Lone worker safety
Planning, communication and stop-work authority are key
From a remote field or forest to a far-off cell tower site, an office building at 10 p.m. or a convenience store at 2 a.m., lone workers can be found in a wide variety of settings and industries.
Defining the term “lone worker” comes down to several key factors, says Dave Nickel, who is senior consultant and health and safety director, Midwest and South Atlantic, for Minneapolis-based ERM. The consulting firm has clients in more than a dozen industries, including oil and gas, mining and metals, chemical, manufacturing, and automotive.
“The way we categorize a lone worker is if we have workers who can’t be heard or seen by another individual during the course of work,” Nickel said. “They aren’t anticipated to be visited by someone throughout the course of a day. Nobody is visiting or dropping off supplies.”
Often, lone workers are in locations with limited emergency response and perform jobs with nonstandard work hours, so preparation is critical to their safety.
“There has to be a plan in place to let people work alone,” said Kathy Stieler, director of safety, health and compliance for NATE: The Communications Infrastructure Contractors Association. “You’ve got to have a safety policy.”
Stieler recently co-authored an industry safety manual that features a chapter on working alone.
“You have to have specific practices and procedures to minimize the risk of injury,” she added.
According to the National Safety Council’s “Safety Technology 2020” report, developed as part of the nonprofit’s Work to Zero initiative, lone worker monitoring was cited by safety professionals as the second most common technology used to mitigate hazardous situations. Situations in which lone worker monitoring tools most often are used are construction and installation, tending a retail establishment, emergency response, vehicle-pedestrian interactions, and inspections.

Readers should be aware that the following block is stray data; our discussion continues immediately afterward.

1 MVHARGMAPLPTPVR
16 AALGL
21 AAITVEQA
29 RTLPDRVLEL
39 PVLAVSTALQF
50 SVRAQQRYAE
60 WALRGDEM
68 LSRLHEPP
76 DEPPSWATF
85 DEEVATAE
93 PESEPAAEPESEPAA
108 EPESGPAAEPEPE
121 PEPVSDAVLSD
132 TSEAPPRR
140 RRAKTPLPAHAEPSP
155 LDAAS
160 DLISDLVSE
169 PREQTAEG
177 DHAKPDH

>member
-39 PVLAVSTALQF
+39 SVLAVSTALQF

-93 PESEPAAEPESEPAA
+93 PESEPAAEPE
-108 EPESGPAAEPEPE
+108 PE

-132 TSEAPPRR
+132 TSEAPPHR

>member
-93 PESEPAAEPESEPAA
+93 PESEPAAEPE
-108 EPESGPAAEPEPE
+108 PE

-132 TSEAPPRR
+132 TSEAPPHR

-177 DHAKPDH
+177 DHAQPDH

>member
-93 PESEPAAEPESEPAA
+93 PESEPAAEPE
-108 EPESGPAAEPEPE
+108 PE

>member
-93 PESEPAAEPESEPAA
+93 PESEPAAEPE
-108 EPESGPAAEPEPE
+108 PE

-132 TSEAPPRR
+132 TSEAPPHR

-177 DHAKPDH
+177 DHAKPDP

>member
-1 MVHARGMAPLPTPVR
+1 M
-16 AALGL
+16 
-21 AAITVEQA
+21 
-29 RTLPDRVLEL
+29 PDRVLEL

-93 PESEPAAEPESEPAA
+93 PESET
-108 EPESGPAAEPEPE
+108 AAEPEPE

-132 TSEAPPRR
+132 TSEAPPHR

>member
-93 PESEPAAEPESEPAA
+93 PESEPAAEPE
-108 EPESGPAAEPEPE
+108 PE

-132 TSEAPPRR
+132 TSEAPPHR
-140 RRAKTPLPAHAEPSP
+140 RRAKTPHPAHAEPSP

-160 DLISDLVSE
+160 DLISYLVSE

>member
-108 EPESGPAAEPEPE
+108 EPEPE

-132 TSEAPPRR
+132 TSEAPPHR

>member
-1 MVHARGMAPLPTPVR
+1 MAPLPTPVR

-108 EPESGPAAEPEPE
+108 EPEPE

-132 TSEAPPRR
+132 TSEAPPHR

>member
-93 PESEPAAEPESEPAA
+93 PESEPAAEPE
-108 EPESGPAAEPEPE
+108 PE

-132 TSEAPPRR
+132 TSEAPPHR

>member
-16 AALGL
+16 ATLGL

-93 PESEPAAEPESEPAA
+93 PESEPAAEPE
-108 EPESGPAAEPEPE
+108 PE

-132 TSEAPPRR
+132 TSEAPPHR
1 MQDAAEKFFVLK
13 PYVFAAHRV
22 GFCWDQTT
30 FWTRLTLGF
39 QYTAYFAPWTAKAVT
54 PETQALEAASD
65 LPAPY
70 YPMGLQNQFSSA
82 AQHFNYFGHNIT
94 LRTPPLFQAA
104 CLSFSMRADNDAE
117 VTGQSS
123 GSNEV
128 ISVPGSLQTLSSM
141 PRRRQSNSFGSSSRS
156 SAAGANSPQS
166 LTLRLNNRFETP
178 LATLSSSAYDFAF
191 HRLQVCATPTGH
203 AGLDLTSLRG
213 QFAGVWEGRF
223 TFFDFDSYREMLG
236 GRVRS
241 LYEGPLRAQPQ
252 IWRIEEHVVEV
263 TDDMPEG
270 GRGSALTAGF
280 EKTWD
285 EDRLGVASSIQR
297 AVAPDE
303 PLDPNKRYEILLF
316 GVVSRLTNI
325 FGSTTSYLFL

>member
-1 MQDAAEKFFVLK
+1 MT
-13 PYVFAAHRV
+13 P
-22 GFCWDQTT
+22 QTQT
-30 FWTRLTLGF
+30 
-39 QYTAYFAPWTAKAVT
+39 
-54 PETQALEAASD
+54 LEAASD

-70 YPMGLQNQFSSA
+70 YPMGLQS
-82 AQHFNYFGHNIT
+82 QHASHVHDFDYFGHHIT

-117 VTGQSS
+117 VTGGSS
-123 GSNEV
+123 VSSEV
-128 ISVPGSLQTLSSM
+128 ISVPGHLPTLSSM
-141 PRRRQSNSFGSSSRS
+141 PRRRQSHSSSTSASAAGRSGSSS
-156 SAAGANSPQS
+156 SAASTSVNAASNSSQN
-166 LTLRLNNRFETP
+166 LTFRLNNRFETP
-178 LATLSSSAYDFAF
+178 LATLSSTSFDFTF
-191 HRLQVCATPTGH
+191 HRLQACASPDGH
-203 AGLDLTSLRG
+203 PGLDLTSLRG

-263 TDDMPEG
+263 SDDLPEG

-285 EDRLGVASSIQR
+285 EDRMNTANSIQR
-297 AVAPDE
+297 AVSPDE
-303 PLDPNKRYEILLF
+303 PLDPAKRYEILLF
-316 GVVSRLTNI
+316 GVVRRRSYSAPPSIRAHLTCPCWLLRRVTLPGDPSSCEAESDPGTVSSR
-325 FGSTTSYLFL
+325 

OSHA has no standard on employees working alone, but does have standards that apply to specific situations, such as emergency response and interior structural firefighting.
In response to a frequently asked question posted on its website, OSHA recommends that employers develop emergency procedures along with “providing a wireless electronic notification device and/or cellphone to those employees.”
The most important safety plan for lone workers revolves around communication. “It is paramount,” Stieler said. “In our industry, there’s an awful lot of cellular phone use.” Also common are GPS devices and mobile apps for monitoring workers, some of which detect motion and falls.
Nickel, who co-authored a presentation titled “Do You Have Your Lone Workers’ Back?” for the 2021 NSC Safety Congress & Expo, said organizations with lone workers should have a communication plan.
“We have an actual procedural form that we set up,” he said.
The form has phone numbers and a means of communication for workers to stay in contact, and vice versa. It also includes predetermined check-in times throughout a shift, establishing whether cell service is available before work begins and determining what different lines of communication can be used, such as a push-to-talk device or safety monitor.
“We want to have some built-in redundancy there so we can get a hold of our staff or they can get a hold of us,” Nickel said. “Technology is definitely coming along and allowing us to keep better tabs on our folks.”
A plan on how to respond to missed check-ins also should be considered. Other safety measures can include a project and site-specific safety plan, a job hazard analysis, and personal protective equipment.
When lone work is a no-go
Despite many workers going it alone, scenarios can arise in which lone work is a no-no. For instance, many cell towers are in remote areas, so lone workers assigned to those locales should never leave the ground, Stieler noted.
“When working from height, you cannot work alone,” she said. “There are some jobs you can do where you can work alone.” For tower workers, that includes checking cell tower anchors for damage. In addition, she and Nickel note that working alone with electricity or in confined spaces is never recommended.
“We have some definite deal-breakers,” Nickel said of lone work. “We’re not going to put someone in a difficult situation where we’re going to jeopardize their safety, security, health and well-being to be a lone worker.”
Those scenarios include working in, near or above water, along with subsurface clearance work. In addition, according to Nickel and the Canadian Center for Occupational Health and Safety, lone work should be avoided when:
- Severe weather conditions arise or are forecasted
- The risk of an avalanche is present
- Chemical exposure could incapacitate a worker
- Respirators or air monitoring is required to work
- Hazardous equipment (e.g., chainsaws, firearms) is used
- In public places where the potential for violence is present